Mining activities in South Africa are governed by three interlocking Acts. These are the Mineral and Petroleum Resources Development Act (28 of 2002) (the MPRDA), the National Environmental Management Act (107 of 1998) (NEMA) and the National Water Act (36 of 1998) (NWA) and their regulations. These prescribe statutory duties in respect of, inter alia, environmental standards, the mitigation of environmental impacts and rehabilitation of the affected environment. Criminal and civil liability is also created under all three acts.
The Copyright Review Commission, under the chairmanship of Justice Ian Farlam, was established in November 2010 to review certain aspects of the music industry and their interface with South African copyright law – or, rather, vice versa. Its report is awaited, and there is, in my experience,much to be said for amendment to the legislation in this regard.
South African patent practitioners and patent applicants alike will appreciate the fact that the US patent system has some peculiarities in respect of patent systems compared with most other countries. The recently enacted Leahy-Smith America Invents Act (the AIA), however, heralds a significant change in the patent system of the United States, bringing it into closer alignment with more common international practices in patent law. The AIA was signed into law by US Pres. Barack Obama on September 16 last year and most of its provisions will come into force during 2012.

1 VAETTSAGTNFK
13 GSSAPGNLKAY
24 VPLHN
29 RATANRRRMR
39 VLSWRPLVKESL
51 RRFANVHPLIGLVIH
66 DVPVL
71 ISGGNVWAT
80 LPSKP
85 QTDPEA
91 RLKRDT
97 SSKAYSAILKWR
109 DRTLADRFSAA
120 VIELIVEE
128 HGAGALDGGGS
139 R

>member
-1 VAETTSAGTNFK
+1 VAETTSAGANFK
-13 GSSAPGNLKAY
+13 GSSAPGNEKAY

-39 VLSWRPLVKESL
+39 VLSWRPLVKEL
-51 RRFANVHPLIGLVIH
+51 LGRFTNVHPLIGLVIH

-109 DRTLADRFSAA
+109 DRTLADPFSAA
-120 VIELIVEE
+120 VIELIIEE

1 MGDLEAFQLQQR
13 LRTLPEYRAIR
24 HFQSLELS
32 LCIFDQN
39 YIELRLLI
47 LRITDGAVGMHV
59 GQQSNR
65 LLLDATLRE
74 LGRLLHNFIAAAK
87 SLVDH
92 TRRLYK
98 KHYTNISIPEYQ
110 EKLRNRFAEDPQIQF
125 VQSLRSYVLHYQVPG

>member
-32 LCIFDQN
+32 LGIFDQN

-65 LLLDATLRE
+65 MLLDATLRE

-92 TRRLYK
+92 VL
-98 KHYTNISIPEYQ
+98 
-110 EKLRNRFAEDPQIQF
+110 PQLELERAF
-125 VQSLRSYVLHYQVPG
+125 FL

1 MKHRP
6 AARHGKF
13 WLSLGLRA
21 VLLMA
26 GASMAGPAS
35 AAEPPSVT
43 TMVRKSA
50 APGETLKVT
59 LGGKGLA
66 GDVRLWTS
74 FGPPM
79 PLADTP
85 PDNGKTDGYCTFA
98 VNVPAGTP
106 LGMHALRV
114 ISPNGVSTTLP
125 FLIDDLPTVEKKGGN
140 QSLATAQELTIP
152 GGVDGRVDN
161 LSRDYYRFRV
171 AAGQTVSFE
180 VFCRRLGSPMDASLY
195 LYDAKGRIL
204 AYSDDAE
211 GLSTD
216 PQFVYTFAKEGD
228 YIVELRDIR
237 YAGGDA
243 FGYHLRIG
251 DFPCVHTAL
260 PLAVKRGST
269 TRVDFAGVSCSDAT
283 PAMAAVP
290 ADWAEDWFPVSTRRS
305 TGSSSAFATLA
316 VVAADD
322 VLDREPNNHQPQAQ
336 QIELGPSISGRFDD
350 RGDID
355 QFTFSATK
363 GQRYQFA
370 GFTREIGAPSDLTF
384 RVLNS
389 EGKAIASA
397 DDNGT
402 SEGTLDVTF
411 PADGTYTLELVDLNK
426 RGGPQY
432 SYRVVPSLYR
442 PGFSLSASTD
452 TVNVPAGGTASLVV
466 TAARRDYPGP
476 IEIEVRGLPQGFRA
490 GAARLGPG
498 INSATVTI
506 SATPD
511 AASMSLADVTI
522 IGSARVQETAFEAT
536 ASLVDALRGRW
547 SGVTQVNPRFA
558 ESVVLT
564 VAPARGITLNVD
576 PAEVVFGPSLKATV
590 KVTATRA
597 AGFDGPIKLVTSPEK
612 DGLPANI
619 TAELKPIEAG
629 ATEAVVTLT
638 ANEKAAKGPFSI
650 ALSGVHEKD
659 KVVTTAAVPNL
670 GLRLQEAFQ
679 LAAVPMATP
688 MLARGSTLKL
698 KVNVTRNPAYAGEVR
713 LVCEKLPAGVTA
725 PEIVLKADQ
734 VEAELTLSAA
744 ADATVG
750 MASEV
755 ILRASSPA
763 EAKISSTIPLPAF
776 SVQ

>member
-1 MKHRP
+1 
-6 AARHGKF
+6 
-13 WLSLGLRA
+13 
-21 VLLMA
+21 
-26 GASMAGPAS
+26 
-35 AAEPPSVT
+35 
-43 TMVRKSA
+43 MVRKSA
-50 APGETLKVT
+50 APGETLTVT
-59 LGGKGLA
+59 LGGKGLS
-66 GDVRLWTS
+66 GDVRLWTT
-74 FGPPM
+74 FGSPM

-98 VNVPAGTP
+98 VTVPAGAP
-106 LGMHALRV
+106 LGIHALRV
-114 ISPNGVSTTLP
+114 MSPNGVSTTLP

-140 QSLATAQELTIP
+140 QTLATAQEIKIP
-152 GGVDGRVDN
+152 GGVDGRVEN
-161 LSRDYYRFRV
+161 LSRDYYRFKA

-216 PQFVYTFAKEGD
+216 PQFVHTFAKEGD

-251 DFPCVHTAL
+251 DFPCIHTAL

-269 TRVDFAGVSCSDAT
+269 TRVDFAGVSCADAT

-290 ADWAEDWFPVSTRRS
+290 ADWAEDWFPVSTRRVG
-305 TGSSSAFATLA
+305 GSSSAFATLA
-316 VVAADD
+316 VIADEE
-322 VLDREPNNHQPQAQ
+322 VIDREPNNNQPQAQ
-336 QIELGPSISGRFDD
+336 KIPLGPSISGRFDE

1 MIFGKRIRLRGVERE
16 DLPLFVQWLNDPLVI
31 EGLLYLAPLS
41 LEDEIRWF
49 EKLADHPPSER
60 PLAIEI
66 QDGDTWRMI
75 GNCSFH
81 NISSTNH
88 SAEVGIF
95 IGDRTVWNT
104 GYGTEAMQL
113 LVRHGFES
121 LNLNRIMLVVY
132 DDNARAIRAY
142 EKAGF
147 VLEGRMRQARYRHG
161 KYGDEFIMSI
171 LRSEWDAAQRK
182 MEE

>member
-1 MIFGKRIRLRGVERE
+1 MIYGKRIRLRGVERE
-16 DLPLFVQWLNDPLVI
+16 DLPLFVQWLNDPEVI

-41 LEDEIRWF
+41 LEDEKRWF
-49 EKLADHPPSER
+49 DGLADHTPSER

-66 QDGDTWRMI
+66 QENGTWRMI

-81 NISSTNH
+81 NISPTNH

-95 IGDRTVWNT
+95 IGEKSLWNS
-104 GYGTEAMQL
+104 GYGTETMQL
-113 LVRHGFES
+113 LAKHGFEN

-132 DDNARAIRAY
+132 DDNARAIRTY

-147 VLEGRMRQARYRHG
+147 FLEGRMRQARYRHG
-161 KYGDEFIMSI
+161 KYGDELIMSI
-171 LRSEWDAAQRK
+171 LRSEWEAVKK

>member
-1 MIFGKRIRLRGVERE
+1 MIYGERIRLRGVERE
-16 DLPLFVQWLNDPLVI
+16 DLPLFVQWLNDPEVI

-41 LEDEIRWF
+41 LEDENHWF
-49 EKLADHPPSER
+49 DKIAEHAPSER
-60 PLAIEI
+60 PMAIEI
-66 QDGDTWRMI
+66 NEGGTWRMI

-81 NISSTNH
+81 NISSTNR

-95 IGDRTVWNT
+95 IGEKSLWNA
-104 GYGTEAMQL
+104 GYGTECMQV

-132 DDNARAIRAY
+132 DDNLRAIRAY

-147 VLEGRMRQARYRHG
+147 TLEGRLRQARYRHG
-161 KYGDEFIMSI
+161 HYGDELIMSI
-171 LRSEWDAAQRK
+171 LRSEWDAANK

In the recent case between Rafael Vergara Hermosilla and The Cola-Cola Company, Coca-Cola was accused of infringing copyright in a translation of a song used in promotions for the 2010 FIFA WORLD CUP. The United States Court of Appeals for the Eleventh Circuit held that it had a perfect defence because the copyright had been assigned to it as the result of an ordinary exchange of e-mails. Will the position be the same in South Africa?
It is well known that one of the fundamental duties of a director is not to allow any personal financial interests to interfere with his or her corporate responsibilities – hence the statutory duty to disclose these interests to the board of directors. It is important to note, however, that this duty is no longer confined to directors but has now, by virtue of the new Companies Act (71 of 2008), been imposed on a broad spectrum of company officers.
The Companies Act (71 of 2008) requires boards to comprise: • Private and personal liability companies: at least one director in addition to the minimum number of directors required (in terms of the company Memorandum of Incorporation (MOI) or in terms of the Companies Act) to appoint an audit committee or a social and ethics committee; • Public and non-profit companies: at least three directors in addition to the minimum number of directors required (in terms of the company MOI or in terms of the Companies Act) to appoint an audit committee or a social and ethics committee.